Everything one must know about ankylosing spondylitis

Everything one must know about ankylosing spondylitis

Among the many types of arthritis, ankylosing spondylitis is a rare one that affects the spine. Ankylosis refers to “fusing” and spondylitis is associated with inflammation of the vertebrae. This chronic condition and typically starts at the lower back before spreading to the neck and other joints in the body. There is, unfortunately, no cure for ankylosing spondylitis, but it is feasible to ease the pain and strengthen the back with exercise and medication.

Causes
Ankylosing spondylitis is particularly tied in with the HLA-B27 gene. Carriers of this gene are most likely to develop the condition. And they are at a much higher risk than those without the gene. However, one mention worth noting is that many people with the gene may never develop ankylosing spondylitis. Men are more predisposed to develop this condition compared to women.

Symptoms and complications
The onset of symptoms generally is in late adolescence or early adulthood, appearing between 17 and 45. Some individuals who suffer from ankylosing spondylitis experience mild symptoms, and for some, the pain is persistent and the symptoms appear in the forms of flare-ups and remissions.

Lower back pain is one of the first signs of ankylosing spondylitis and is usually associated with stiffness. Joint pain, especially in the hips, is common in such individuals; neck pain follows closely. Some symptoms are not directly linked to the spine. Ankylosing spondylitis can also manifest with breathing difficulties, eye pain, rashes, and abdominal discomfort. One may also possibly experience fatigue, loss of appetite, and unexplained weight loss.

If others in the patient’s family have been diagnosed with ankylosing spondylitis must be cautious. Comorbidities like ulcerative colitis, Psoriasis, and Crohn’s disease increase the risk of ankylosing spondylitis, so one must be aware of the symptoms mentioned above.

Anklysoling spondylitis primarily affects the spine, and there is often inflammation in the pelvis, hips, knees, and shoulders. Spinal fractures are also more common complications, along with fusing of the vertebra. Forward curvature of the spine and osteoporosis are very common as well. Uveitis, photophobia, and jaw inflammation are all common, along with Cauda equina syndrome, inflammation, and scarring of nerves. Heart-related conditions like aortitis, arrhythmia, and cardiomyopathy are also common complications of ankylosing spondylitis.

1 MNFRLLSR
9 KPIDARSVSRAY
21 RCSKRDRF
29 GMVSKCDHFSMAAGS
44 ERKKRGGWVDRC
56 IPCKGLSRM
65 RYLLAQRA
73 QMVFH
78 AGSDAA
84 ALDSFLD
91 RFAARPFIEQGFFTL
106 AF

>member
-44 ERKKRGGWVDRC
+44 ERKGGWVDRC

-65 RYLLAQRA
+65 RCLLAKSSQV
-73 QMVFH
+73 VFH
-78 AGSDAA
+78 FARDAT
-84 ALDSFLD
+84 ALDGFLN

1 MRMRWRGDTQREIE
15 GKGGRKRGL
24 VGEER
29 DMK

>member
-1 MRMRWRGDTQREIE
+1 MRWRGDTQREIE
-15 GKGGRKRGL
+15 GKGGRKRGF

Treatment
The primary goal of ankylosing spondylitis treatment is to relieve pain, stiffness and prevent complications and spine deformity. Ibuprofen and naproxen medications ease inflammation, pain, and stiffness, and one can take them orally. Doctors also prescribe intravenous medications like tumor necrosis factor (TNF) blockers or interleukin-17 (IL-17) inhibitors in later stages.

Patients almost always undergo physical therapy as a prescription treatment for ankylosing spondylitis. It is aimed at pain relief, improving flexibility, and strengthening the back. Preserving posture is key to improving the quality of life of patients with ankylosing spondylitis. Range of motion, mobility activities, and workouts that strengthen the abdomen and back are essential. Gentle exercises like Pilates, Tai chi, and Yoga are excellent. In severe conditions, surgery for replacing joints, especially the hip, can reduce pain.

Nutrition
Special meal plans can help alleviate symptoms of ankylosing spondylitis. Food with omega-3 fatty acids are critical; flax seeds, soybean, canola oil, salmon, and kale help reduce inflammation. Vegetables and fruits are abundant in essential nutrients and have very few calories. These foods help one stay strong and, when combined with whole grains that are full of fiber, can help decrease inflammation in ankylosing spondylitis patients. Supplements can also provide a boost of nutrients, but one must speak to a doctor before taking them. The Arthritis Foundation also recommends a one-month elimination period to identify triggers foods that exacerbate symptoms.

Ankylosing spondylitis patients must avoid sugar, sodium, and fat at all costs. Highly processed foods have all three, along with trans fats and preservatives. It is public knowledge that highly processed foods cause inflammation. A good rule of thumb is to abstain from foods in boxes, bags, cans, and packets. Read labels and avoid meals with ingredients you cannot recognize.

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